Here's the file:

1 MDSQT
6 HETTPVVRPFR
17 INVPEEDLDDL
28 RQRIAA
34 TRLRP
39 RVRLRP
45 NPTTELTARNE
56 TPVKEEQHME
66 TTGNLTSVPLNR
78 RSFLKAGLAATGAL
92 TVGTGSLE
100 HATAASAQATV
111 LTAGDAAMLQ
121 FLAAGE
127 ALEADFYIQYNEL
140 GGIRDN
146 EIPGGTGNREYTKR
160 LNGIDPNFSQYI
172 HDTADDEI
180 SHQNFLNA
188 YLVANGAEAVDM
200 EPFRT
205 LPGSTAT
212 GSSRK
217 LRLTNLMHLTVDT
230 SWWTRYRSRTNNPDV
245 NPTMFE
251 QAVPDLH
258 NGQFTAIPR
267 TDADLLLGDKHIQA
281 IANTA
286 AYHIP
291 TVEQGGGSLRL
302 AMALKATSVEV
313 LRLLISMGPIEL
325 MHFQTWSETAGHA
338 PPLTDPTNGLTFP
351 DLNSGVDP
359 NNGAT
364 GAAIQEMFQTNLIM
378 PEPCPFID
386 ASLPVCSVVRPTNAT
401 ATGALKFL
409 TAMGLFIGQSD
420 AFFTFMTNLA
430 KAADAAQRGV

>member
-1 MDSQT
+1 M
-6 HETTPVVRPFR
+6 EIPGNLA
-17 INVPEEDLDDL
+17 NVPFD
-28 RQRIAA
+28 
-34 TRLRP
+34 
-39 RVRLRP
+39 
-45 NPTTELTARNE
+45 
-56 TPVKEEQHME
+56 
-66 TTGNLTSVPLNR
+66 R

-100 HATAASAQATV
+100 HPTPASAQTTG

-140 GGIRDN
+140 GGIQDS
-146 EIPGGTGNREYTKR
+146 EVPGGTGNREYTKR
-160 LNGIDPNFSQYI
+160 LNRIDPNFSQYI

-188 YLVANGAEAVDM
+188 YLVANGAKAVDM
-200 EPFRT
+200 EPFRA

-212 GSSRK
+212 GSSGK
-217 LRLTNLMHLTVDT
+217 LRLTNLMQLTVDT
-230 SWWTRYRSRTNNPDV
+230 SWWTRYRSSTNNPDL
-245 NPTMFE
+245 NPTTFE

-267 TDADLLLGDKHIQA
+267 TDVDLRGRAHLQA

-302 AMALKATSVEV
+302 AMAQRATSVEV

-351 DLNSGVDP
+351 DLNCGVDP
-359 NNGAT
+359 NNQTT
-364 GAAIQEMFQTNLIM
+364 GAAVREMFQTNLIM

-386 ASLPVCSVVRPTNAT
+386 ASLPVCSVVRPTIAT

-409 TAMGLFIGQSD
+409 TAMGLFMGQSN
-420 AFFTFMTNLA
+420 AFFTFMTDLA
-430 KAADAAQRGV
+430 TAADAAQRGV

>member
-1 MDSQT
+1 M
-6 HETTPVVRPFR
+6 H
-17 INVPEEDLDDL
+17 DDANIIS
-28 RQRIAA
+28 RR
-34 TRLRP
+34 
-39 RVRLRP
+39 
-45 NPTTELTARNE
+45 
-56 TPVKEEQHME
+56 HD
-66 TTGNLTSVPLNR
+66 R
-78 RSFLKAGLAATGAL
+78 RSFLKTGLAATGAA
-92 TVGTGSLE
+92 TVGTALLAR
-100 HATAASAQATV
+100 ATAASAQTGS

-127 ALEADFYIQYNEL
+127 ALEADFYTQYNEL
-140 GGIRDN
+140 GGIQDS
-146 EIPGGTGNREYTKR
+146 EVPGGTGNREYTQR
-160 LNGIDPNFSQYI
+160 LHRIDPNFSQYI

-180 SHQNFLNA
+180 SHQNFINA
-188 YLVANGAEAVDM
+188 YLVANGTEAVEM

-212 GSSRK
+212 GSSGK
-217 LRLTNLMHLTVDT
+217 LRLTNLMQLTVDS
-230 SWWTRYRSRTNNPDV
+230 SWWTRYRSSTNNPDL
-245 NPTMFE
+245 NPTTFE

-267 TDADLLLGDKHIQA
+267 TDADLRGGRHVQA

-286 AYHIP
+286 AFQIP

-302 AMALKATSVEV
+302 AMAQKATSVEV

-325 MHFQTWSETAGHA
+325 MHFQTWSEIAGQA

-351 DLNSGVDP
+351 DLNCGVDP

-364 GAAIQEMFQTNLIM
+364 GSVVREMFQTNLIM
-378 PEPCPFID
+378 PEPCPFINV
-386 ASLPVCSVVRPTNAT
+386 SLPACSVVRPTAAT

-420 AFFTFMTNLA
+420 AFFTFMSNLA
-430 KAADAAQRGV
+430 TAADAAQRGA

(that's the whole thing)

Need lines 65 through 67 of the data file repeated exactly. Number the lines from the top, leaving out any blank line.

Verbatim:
+66 R

-100 HATAASAQATV
+100 HPTPASAQTTG